Inventions: The BioLite Stove
Co-Inventor: Jonathan Cedar ’03
By Jonathan Mingle
At first Jonathan Cedar ’03 and Alec Drummond just wanted to make a camping stove that didn’t burn gas or use batteries. The two colleagues at Smart Design in New York City, both engineers and outdoors enthusiasts, figured there had to be a way to better harness one of the world’s most ubiquitous resources.
“We basically said, ‘How do you use wood as a modern fuel?’ The whole idea is to jettison the fuel supply chain,” Cedar says. Several prototypes later, they realized that their solution—a biomass-powered cook stove that uses its own waste heat to improve combustion efficiency—had resonance beyond camping. Almost 3 billion people around the world still cook with wood and dung on open fires or in inefficient stoves. The resulting pollution leads to more than 2 million premature deaths every year, according to the World Health Organization.
So Cedar and Drummond quit their jobs and teamed with Thayer alum Jonathan den Hartog ’03 Th’05 to found BioLite, a Brooklyn-based company that aims to transform the way millions cook.
BioLite’s core innovation is an ingenious deployment of a Peltier junction—a device that uses the temperature difference between two metals to create electric current. BioLite installs the junction in a wood-burning chamber. As the wood burns, the junction sends current to a blower, which pulls in air for improved combustion.
There’s an innovative bonus, too. The excess power generated can charge small electronic devices of up to four watts through a USB port. The prospect of a wood-powered iPhone has gear and gadget blogs abuzz here in the United States and could appeal equally in the developing world. India, for example, has more than 900 million cell phone subscribers and chronic electricity shortages.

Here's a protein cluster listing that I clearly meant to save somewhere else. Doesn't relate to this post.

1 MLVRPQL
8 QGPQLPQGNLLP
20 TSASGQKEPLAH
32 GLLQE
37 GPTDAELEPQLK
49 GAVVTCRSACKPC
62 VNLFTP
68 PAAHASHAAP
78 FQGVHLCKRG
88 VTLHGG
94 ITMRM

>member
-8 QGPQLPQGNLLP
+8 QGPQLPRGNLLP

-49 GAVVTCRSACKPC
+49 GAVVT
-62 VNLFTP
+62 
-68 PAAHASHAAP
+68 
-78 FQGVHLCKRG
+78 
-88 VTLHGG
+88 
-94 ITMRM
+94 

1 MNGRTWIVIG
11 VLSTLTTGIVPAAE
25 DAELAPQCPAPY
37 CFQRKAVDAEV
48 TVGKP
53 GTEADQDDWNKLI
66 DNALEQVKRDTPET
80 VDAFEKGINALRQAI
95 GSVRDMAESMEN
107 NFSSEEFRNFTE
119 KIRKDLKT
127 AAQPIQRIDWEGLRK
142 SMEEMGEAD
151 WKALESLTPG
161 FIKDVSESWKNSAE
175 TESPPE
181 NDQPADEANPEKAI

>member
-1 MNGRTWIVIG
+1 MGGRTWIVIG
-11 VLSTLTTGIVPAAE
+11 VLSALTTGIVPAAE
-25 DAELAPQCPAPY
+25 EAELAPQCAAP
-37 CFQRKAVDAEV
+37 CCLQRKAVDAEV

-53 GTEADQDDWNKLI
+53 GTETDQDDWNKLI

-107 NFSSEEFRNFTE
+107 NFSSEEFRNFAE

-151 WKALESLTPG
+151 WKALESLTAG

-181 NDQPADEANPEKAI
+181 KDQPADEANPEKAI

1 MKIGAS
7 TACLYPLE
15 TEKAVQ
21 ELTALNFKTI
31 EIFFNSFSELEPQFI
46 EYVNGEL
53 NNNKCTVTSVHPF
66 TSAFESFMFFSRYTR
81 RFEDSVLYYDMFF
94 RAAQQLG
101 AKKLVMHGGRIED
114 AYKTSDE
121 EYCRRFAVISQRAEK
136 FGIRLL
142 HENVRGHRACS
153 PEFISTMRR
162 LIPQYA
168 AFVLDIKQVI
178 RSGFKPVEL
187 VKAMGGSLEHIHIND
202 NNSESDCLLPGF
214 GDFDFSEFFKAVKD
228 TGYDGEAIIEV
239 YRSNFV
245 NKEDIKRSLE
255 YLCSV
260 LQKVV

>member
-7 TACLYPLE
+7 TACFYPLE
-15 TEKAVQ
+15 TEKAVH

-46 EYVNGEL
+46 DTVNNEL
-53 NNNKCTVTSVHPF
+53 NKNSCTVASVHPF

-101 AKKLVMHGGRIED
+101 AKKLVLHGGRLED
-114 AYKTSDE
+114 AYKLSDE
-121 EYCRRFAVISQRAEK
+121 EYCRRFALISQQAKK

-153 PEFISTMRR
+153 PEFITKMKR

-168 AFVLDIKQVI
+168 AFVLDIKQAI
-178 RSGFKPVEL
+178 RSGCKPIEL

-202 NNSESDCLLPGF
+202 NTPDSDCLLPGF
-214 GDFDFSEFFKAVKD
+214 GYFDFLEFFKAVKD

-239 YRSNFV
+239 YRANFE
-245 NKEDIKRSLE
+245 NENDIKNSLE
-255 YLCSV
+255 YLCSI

BioLite claims that its stoves produce 90 percent fewer particulate and carbon monoxide emissions and use 50 percent less wood than cooking over an open fire. If its HomeStove sells well in India and sub-Saharan Africa, it could make a serious dent in the health crisis caused by chronic exposure to these pollutants.
Cedar, who majored in engineering modified with environmental science, sees another potential benefit of the technology: cutting soot’s black carbon emissions, a major contributor to global warming. “But the biggest story here is that two million people die,” he says. “That’s ultimately, in my view, the reason to be doing this.”
—Jonathan Mingle is a freelance writer.